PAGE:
Federal judge rules against the state, in favor of challengers in Georgia Public Service Commission election lawsuit

Voting for public service commissioners to change
Published: Aug. 5, 2022 at 10:47 AM EDT
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ATLANTA, Ga. (CBS46) - A federal judge has ruled in the lawsuit that challenged the state-wide, also known as at-large, voting of electing commissioners for the Georgia Public Service Commission.

Previously, the entire state elects five commissioners on PSC who represent five different districts. Which means, for example, someone living in north Georgia would vote for a commissioner in south Georgia even though that commissioner doesn’t represent their district.

U.S. District Judge Steve Grimberg ruled in favor of the lawsuit on Friday.


Specifically, the court said that the at-large method of electing commissioners for the position violates the Voting Rights Act, and dilutes the votes. Secretary of State Brad Raffensperger has been ordered not to use the at-large method in any future PSC election, including the upcoming election in November.

“When I found out that we won this case, I shouted, I screamed, I laughed and cried - all at once. It was overwhelming. A wave of emotions. As activists, as organizers, especially around climate and racial justice - we don’t win often,” said Brionte McCorkle, a plaintiff on the lawsuit against the state.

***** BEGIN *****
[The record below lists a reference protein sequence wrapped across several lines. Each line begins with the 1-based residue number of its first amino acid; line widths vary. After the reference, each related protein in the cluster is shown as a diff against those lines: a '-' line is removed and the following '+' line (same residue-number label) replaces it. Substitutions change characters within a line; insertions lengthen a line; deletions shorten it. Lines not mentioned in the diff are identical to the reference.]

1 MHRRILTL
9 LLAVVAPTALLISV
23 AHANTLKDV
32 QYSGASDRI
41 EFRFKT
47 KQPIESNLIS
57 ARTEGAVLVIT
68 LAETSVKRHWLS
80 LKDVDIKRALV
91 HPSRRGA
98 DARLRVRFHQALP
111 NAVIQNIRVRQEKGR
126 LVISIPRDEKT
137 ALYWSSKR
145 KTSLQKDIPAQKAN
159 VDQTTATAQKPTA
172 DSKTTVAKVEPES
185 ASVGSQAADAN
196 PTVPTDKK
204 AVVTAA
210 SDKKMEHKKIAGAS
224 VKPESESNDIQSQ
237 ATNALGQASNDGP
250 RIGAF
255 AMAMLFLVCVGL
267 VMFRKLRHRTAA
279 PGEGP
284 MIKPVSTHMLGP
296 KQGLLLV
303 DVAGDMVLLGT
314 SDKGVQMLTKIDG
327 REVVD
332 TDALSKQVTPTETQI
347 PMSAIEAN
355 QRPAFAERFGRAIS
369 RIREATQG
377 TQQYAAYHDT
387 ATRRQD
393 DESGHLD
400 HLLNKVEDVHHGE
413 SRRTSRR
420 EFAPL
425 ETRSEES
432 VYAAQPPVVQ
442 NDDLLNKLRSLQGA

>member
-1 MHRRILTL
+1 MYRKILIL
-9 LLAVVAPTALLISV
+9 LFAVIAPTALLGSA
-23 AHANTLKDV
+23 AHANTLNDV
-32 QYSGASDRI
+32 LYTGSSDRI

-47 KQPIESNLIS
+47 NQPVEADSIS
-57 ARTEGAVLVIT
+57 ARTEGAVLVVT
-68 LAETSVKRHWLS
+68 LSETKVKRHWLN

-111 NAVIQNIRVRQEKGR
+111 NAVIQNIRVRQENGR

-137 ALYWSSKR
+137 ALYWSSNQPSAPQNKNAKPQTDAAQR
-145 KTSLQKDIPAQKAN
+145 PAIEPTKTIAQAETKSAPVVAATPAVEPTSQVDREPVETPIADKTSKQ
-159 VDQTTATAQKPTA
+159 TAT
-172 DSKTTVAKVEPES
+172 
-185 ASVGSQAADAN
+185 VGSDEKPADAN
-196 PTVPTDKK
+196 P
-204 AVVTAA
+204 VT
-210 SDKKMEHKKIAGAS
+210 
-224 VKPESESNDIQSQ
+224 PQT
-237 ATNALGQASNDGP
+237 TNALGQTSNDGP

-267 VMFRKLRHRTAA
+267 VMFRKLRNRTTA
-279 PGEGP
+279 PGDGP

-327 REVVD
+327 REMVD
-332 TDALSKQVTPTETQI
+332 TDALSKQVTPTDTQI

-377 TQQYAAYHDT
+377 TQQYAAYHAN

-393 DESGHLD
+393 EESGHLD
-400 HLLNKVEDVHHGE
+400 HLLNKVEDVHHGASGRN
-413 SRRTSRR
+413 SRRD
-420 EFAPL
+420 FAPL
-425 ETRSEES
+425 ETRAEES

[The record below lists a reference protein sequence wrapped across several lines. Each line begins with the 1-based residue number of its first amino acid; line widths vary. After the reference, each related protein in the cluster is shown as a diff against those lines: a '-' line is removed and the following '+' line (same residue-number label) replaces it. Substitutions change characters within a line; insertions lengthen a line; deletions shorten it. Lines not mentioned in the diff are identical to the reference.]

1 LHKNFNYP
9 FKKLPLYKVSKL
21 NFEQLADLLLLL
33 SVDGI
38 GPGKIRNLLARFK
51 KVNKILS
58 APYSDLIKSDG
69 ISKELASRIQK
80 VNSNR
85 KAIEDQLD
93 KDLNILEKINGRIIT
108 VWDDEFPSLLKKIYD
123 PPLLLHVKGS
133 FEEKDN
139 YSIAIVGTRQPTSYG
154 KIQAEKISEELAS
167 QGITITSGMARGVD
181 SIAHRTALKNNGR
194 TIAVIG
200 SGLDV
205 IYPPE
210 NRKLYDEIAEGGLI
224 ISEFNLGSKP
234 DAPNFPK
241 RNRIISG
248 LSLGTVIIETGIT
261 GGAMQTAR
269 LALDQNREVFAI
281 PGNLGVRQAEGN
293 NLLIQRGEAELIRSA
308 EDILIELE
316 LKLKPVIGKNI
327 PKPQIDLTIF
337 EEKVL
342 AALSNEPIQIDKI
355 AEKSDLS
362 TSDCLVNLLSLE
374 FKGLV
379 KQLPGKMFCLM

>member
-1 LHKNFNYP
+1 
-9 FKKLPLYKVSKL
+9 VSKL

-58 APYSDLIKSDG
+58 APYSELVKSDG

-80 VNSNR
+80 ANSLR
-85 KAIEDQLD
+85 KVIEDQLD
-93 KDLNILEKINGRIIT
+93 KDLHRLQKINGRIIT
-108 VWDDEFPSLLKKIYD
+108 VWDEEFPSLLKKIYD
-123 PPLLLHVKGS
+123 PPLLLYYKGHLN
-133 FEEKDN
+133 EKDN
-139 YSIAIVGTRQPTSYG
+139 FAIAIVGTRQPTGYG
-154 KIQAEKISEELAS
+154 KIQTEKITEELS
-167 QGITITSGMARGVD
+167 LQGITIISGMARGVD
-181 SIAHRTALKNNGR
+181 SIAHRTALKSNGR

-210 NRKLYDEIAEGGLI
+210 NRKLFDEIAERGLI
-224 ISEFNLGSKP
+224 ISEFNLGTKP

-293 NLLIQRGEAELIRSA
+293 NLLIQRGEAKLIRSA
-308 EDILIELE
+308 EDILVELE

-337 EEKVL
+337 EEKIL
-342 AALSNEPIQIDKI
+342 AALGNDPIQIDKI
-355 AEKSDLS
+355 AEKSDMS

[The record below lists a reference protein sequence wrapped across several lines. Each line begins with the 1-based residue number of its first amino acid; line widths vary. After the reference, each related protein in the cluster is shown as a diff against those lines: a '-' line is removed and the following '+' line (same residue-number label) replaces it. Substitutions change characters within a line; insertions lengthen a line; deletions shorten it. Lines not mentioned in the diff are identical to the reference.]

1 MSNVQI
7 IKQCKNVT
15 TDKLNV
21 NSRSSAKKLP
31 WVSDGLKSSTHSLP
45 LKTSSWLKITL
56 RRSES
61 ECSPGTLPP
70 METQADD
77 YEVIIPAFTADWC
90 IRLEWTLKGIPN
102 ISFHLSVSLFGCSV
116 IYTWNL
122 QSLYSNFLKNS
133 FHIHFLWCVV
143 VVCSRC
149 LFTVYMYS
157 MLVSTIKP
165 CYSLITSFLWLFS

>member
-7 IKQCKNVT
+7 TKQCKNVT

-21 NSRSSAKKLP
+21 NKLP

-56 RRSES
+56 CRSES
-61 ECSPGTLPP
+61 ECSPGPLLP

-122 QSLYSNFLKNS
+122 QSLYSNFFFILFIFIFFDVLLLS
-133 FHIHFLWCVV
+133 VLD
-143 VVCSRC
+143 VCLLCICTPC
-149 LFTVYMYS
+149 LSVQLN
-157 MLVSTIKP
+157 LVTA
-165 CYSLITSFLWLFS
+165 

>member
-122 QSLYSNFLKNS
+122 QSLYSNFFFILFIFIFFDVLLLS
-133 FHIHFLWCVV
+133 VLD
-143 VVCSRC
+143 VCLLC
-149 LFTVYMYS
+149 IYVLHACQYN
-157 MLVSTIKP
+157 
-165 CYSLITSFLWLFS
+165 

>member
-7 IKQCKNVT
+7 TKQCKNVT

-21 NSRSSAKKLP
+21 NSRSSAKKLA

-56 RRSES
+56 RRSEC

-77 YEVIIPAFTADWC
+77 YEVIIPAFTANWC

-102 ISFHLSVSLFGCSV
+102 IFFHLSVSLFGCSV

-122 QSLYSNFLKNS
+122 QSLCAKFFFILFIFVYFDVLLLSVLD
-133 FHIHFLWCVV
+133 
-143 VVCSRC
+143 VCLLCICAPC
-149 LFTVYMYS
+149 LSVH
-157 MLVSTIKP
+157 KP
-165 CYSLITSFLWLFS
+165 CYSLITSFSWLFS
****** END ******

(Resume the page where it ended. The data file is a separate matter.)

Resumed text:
The election will be postponed unless there is a different decision in appeal court.

The Georgia NAACP was overjoyed with the decision.

“Strong step towards protecting the rights of many Georgians around the state and it reaffirms the power of the voting rights act to make sure the state does not trample the right of minority -- particularly African American voters,” said Gerald Griggs, Georgia NAACP state president.

Rose v. Raffensperger was filed in July. All four plaintiffs in the case are registered African-American voters. In the lawsuit, they alleged that “because of the interaction between the electoral system used by the state in which they reside and racial bloc voting, they have less opportunity than other members of the electorate to elect representatives of their choice.”

The complaint alleged that their votes were diluted as a result of allegedly discriminatory electoral practices adopted by the jurisdiction in which they vote, which is a violation of the Voting Rights Act.

Over 30% of voters in Georgia are Black.

Non-partisan political consultant, Fred Hicks, says this will make a big difference in the outcome of elections.

“It’s huge. It’s a huge victory for the everyday voter, particularly those here in the metropolitan Atlanta,” said Hicks.